In my previous article about the paintings of Francisco Goya (1746–1828), I showed two scenes of witchcraft which are from a series of six that he painted for the Duchess of Osuna in 1797-98. I start this article with a third from that series, showing The Bewitched Man (1797-98).
The origins of this image become clear with the inscription at the lower right, and its apparently theatrical setting. This is a scene from a play by Antonio de Zamora, El hechizado por fuerza, or The man bewitched by force, first performed a century earlier. The hero of this play comes to believe that he has been bewitched, and that he will die if this oil lamp goes out. Goya’s use of light and shadow is masterful.
On 1 August 1798, Goya started painting what was to be his third and last great fresco, in the Ermita de San Antonio de la Florida, Madrid. It’s claimed that he completed this 5.5 metre diameter cupola just 120 days later.
The main section shows The Miracle of Saint Anthony of Padua (1798) in quite unconventional terms. The traditional account claims this to have occurred in Lisbon during the thirteenth century. The saint’s father had been unjustly accused of murder, and the miracle took place in the courtroom, just before the father was due to be sentenced to death.
Not only does Goya give no clues as to its location, but he departs from the compositional approach favoured by Tiepolo, and appears here more influenced by Veronese’s Wedding Feast at Cana (1563), perhaps. The majority of the figures are placed around a balustrade at the base of the cupola, with angels scattered across other sections of wall around the lower structure of the church.
This reduction of the main motif, now in the Carnegie Museum of Art, Pittsburgh, PA, shows more clearly its elongated narrative, and how Goya transplanted it to contemporary Spain.
In 1919, Goya’s remains were transferred to this chapel, which became his mausoleum, and is accompanied by a replica of the original church nearby.
Goya is documented as having completed this painting of The Arrest of Christ at the end of the same year (1798), and to have presented to the Academicians on 6 January 1799. As it met with their approval, two days later it was delivered to the Archbishop in the Cathedral of Toledo. However, it’s believed that it may have been commissioned a decade earlier, and progress delayed all those years by Goya’s illness and other circumstances. There’s also a very painterly preparatory sketch for this in the Prado. It shows the well-known scene from the Passion in which Christ is arrested at night.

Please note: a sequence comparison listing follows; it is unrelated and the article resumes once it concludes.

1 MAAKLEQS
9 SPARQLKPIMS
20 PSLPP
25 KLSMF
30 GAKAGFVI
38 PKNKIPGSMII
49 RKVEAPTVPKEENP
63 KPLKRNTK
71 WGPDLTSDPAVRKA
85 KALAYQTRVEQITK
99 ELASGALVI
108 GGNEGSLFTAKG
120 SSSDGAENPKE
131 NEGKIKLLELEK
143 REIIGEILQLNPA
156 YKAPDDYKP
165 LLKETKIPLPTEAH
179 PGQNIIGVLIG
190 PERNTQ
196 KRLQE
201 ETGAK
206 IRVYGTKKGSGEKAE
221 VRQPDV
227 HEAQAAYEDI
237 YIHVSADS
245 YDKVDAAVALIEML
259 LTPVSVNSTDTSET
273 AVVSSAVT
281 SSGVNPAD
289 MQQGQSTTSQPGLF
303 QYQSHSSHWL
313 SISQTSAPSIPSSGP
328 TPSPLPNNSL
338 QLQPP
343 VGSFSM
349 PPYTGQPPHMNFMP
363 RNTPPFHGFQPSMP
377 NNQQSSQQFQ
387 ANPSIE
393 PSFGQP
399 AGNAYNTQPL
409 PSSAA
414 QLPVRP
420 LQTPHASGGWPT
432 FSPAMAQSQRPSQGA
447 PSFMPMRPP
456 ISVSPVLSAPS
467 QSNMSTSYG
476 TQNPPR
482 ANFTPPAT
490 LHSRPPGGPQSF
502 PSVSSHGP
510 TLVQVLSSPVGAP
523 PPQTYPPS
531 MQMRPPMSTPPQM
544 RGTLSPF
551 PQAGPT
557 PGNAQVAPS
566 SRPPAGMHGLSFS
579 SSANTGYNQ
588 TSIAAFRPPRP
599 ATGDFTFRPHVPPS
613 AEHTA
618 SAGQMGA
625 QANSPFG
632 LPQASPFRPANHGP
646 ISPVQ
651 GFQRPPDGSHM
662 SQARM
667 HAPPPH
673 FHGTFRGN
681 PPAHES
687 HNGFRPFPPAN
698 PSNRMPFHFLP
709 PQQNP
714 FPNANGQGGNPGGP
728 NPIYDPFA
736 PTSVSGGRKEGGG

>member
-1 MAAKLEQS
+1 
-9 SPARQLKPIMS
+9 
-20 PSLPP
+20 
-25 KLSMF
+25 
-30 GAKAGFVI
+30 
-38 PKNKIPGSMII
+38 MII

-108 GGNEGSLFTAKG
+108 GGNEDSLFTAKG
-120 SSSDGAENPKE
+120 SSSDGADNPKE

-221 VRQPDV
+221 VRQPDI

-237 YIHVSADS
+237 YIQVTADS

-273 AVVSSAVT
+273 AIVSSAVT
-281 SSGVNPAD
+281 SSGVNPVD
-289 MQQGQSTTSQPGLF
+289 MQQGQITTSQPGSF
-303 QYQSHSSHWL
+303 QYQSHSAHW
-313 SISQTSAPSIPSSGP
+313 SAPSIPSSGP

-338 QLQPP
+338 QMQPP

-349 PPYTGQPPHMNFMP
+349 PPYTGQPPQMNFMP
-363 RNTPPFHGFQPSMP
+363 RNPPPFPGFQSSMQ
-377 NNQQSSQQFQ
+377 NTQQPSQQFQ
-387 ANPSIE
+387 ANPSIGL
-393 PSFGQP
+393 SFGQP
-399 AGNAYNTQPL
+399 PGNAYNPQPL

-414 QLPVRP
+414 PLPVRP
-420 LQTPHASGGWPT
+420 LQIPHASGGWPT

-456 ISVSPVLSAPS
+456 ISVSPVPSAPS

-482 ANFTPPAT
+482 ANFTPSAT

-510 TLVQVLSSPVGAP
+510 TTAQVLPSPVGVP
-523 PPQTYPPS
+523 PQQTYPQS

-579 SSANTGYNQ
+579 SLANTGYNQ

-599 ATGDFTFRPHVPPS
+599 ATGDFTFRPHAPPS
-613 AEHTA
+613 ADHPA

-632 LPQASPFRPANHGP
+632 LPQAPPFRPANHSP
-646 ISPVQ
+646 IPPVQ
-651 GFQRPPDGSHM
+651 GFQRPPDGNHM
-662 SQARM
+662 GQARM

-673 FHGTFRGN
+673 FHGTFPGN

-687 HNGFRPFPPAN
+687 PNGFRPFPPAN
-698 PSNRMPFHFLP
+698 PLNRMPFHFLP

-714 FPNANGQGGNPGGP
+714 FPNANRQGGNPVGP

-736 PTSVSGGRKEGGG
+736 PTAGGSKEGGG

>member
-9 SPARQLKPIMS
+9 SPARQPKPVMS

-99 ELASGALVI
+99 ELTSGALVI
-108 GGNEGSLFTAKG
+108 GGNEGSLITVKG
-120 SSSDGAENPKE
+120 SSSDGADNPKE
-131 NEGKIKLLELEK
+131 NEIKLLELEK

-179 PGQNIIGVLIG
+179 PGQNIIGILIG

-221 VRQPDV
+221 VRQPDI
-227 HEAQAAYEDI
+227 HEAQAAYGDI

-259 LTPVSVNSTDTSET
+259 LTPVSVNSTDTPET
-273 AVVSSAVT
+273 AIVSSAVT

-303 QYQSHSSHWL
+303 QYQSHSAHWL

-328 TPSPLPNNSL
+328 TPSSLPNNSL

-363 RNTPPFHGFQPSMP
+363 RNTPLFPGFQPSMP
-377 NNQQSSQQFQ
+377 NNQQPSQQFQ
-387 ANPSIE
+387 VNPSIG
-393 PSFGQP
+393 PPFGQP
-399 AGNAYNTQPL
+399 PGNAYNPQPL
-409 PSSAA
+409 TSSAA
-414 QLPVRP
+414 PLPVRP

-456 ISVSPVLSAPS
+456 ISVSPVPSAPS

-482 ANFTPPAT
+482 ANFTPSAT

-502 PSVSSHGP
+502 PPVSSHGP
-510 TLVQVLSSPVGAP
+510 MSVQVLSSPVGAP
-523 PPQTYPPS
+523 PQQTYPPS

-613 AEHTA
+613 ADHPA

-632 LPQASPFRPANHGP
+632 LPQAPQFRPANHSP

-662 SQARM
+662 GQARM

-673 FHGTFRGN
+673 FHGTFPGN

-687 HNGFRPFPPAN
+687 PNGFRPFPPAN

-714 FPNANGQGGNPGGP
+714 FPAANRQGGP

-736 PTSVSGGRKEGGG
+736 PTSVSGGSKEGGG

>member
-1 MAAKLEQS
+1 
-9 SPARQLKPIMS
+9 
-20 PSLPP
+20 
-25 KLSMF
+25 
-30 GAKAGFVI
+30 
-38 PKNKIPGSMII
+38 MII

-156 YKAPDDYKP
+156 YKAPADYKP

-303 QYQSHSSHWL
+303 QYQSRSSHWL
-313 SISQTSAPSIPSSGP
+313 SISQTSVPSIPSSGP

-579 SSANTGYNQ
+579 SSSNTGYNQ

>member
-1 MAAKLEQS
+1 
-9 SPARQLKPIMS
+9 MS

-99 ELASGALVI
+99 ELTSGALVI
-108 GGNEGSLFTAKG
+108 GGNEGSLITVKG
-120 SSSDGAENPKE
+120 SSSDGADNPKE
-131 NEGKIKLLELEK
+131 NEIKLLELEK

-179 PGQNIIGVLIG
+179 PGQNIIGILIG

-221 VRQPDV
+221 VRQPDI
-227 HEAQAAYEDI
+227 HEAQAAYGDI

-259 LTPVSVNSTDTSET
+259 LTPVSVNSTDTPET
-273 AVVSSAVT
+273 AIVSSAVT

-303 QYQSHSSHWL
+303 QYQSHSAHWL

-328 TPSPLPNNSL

Later in 1799, he completed three altarpieces for the Church of San Fernando in Monte Torrero, near Zaragoza, which were tragically destroyed there in 1808 (or perhaps in 1810 during the Battle of Zaragoza). His sketches for the three survive, from which this is for Saint Hermenegild in Prison. This saint, also known as Ermengild, was the son of the Visigothic King Liuvigild, and died a martyr rebelling against the tyranny of his father in 585. He was imprisoned in the Tower of Seville, where he refused the Eucharist from an Arian bishop, for which he was beheaded.
The Sleeping Woman, originally El Sueño, from about 1800, is a brilliant oil sketch full of softness and subtlety which demonstrates Goya’s rich markmaking.
Very few of Goya’s surviving paintings show scenes from mythology. Among them, this Allegory of Love, Cupid and Psyche, painted between 1798-1805, is believed to have been his last. The couple are depicted in classical, rather than contemporary, form, in the depths of night.
This story is the basis of Apuleius’ Metamorphoses or The Golden Ass, which tells of the love between the couple, its many obstacles, and their eventual marriage. This was often turned into allegory, and a popular theme for paintings.
Janis A Tomlinson (2020) Goya, A Portrait of the Artist, Princeton UP. ISBN 978 0 691 19204 8.
Pierre Gassier and Juliet Wilson (1981) The Life and Complete Work of Francisco Goya, 2nd English edition, Harrison House. ISBN 0 517 353903.